“Statutory standing is a question of ‘whether a legislatively conferred cause of action encompasses a particular plaintiff’s claim.’”23 The courts have inconsistently called this inquiry “prudential standing,” “statutory standing,” and a “cause of action” requirement.24 For example, in Lexmark Int’l, Inc. v. Static Control Components, Inc., a case concerning false advertising under 15 U.S.C. § 1125(a), the Supreme Court noted that the term “statutory standing” is “an improvement over the language of ‘prudential standing,’” yet it is imperfect since whether a plaintiff has “a valid . . . cause of action does not implicate subject-matter jurisdiction[.]” Rather, a cause of action relates to whether a plaintiff’s “interests fall within the zone of interests protected by the law invoked.”26 Following Lexmark, whether a legislatively conferred cause of action encompasses a particular plaintiff’s claim has been referred to interchangeably as “statutory standing” or a “cause of action” requirement.27 The TTAB since stated that “[o]ur decisions have previously analyzed the requirements of . . . 15 U.S.C. § 1063-64 [opposition to registration and cancellation of registration], under the rubric of ‘standing.’ We now refer to this inquiry as entitlement to a statutory cause of action. Despite the change in nomenclature, our prior decisions and those of the Federal Circuit interpreting [15 U.S.C. § 1063-64] remain applicable.”28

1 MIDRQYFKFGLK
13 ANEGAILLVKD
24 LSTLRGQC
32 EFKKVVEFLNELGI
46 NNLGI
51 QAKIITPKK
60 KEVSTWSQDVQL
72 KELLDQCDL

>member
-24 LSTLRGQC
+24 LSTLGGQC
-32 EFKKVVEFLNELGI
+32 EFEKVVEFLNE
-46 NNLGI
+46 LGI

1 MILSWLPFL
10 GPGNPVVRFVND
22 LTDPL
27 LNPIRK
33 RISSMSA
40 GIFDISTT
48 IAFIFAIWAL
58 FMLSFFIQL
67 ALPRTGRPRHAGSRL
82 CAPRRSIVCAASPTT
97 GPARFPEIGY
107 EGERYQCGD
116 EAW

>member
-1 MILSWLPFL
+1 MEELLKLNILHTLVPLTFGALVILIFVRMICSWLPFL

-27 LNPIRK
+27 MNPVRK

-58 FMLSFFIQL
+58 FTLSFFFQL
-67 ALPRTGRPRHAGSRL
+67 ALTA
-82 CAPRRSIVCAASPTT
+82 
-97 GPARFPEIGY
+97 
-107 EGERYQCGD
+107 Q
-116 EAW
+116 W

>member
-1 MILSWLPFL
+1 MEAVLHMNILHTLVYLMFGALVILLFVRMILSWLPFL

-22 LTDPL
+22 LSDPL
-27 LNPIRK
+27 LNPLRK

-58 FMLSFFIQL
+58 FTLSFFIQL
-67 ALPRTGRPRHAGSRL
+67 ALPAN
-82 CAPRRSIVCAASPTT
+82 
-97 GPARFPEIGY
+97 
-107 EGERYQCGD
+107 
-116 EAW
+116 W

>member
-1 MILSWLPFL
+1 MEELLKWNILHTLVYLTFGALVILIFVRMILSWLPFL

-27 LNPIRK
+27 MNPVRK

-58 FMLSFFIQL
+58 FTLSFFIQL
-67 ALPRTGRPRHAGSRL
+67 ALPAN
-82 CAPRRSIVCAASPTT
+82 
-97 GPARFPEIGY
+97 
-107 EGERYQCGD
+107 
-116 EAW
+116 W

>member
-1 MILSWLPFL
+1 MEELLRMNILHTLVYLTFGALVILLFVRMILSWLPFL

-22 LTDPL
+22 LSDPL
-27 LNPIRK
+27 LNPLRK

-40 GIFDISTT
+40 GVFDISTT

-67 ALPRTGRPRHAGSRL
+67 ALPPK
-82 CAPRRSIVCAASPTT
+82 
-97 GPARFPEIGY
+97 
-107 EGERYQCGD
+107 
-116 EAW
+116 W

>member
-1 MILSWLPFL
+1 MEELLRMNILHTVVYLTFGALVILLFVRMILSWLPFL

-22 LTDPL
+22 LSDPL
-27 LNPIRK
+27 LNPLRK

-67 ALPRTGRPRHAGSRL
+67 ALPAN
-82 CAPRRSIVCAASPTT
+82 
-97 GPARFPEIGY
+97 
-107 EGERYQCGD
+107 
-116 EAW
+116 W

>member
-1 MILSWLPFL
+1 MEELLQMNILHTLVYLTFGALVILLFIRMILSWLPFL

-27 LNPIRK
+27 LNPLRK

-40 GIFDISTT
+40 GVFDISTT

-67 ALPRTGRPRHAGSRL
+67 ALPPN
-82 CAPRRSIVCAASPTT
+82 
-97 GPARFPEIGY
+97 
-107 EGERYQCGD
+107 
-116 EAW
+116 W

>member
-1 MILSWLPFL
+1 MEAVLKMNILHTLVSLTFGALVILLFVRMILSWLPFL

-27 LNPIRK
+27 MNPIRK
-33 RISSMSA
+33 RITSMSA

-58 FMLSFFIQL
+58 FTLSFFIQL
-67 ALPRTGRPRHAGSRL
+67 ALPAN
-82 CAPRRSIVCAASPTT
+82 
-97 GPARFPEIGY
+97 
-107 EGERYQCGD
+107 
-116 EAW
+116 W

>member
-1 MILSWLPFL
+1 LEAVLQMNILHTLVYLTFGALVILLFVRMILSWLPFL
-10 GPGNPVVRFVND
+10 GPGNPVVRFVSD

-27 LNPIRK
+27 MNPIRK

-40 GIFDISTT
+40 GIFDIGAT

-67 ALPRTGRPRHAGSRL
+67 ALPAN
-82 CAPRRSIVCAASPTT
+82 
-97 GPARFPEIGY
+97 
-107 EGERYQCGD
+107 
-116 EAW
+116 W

The court should have granted Naked’s petition for rehearing en banc for three reasons: denying the petition (1) conflicts with Federal Circuit case law requiring a “legitimate commercial interest” to have a valid cause of action under § 1064; (2) undermines Federal Circuit case law favoring enforcement of settlement agreements; and (3) raises questions as to the impact of Supreme Court precedent on Federal Circuit statutory standing jurisprudence.29